The Sound of your CD
It is very important to have a technically consistent sound (i.e. levels, quality of sound) on your CD. For example if you recorded your album over a period of 3 years, it could be that when played back to back you notice small differences in how the songs sound.
This is where mastering comes in. Mastering is the glaze on the pottery! What mastering engineers do is ensure that the levels and sound quality are consistent across the whole album. During the mastering session, you’ll also be able to decide the amount of time between the songs on the CD. Mastering a 11 track album will cost in the region of $500 to $2,000, depending on who you choose and where you have it mastered.
The look and presentation of your CD
1. The writing
Writing lyrics is not writing copy. They are two very different skills… You may want to consider getting someone to write your bio, press release or adverts. This will cost anything from $100 to $300. If you spend more than $300 on an independent release, you’re probably going overboard. If you want to give it a go yourself, there’s some great online resources.
1. Press release www.wikihow.com/Write-a-Press-Release
2. The photography
If you are going to have pictures of yourself on the disc, then good photography is the most important aspect of your design. Pictures stand out and are worth getting done professionally. If you have a plan and are well prepared for the shoot, you will make it easy for the photographer, thus saving time and money.
3. The Graphic Designer
Next, you’ll need to combine your text and images and layout the design of your release. A good graphic designer can take your materials and create a package that is greater than the sum of its parts. You may be able to call on talented friends to help, or you could solicit the services of disc manufacturers, who often have staff designers with an appreciation for music products. If you go with a manufacturer that offers this service, you can expect pay about $100 per page for package design.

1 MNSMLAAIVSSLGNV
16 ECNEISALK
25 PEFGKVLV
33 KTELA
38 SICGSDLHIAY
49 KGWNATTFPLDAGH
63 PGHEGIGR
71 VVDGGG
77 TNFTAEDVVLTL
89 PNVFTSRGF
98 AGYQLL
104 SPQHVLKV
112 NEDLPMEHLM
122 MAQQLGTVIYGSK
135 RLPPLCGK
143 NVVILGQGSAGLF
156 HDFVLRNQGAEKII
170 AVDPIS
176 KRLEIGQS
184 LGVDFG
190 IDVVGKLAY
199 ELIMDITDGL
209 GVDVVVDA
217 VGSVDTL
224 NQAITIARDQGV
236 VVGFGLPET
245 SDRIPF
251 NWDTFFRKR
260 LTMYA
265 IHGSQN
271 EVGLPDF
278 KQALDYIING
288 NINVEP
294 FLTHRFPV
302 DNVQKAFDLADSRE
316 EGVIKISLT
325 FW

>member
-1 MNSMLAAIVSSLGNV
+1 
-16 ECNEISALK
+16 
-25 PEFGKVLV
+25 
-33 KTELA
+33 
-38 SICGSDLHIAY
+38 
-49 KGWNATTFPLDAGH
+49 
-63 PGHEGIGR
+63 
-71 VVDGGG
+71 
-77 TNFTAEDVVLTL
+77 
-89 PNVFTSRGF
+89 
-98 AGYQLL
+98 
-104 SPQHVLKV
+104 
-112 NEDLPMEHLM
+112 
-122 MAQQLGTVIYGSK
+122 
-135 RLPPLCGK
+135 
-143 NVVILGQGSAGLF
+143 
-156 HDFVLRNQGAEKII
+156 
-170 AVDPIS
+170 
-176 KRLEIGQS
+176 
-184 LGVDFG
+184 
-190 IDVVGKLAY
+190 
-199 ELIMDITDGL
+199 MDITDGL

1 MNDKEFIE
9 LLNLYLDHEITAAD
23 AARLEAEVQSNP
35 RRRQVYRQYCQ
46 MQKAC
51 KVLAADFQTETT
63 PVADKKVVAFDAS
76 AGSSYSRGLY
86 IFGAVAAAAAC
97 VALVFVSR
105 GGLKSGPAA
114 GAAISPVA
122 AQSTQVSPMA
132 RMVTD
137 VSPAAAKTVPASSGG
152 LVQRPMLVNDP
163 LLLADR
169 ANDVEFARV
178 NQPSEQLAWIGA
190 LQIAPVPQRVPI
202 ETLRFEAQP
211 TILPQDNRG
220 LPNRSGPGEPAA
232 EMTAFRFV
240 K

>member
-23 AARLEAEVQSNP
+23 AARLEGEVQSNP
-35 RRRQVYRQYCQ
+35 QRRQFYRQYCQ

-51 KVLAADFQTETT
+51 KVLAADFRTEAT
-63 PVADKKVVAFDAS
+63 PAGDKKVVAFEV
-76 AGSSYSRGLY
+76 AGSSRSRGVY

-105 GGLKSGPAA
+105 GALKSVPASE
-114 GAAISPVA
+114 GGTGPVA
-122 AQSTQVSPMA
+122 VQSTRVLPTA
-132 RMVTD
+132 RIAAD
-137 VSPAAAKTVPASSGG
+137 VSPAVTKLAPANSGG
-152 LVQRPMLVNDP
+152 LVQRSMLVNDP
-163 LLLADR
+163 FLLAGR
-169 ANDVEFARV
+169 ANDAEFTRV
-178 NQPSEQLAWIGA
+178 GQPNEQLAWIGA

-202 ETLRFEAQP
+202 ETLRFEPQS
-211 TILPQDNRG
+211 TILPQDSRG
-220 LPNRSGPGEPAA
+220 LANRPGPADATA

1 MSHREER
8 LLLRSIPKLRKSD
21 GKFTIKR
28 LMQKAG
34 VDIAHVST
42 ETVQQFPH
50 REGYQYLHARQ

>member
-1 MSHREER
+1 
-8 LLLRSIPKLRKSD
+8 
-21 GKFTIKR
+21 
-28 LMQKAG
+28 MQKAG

Here’s some good news. The cost of CD manufacturing over the last few years has dropped significantly. One word of caution though – make sure you get your CDs manufactured locally. Sure it’s a little more expensive, but in my experience having someone on the end of phone onshore if there’s a drama is better than having to wait through time zones etc. There’s also certain local manufacturers that will spot the little things and fix them up for you.
In addition, non-local manufactured discs are often replicated, not duplicated. That’s why they’re cheaper and there’s the risk that replicated discs won’t play in all CD/DVD players.
For budgeting purposes, figure that you can get a basic 1,000 retail-ready disc package with four-page inserts that are professionally printed and replicated for $1,200 to $1,500.
Before you go to manufacture you might want to get a bar code for your CD. Get one from AIR (www.air.org.au).
Phew! Let’s cover off the remainder next time. Hope this is helpful – if you have any more questions, just shoot me an email – happy to try and help.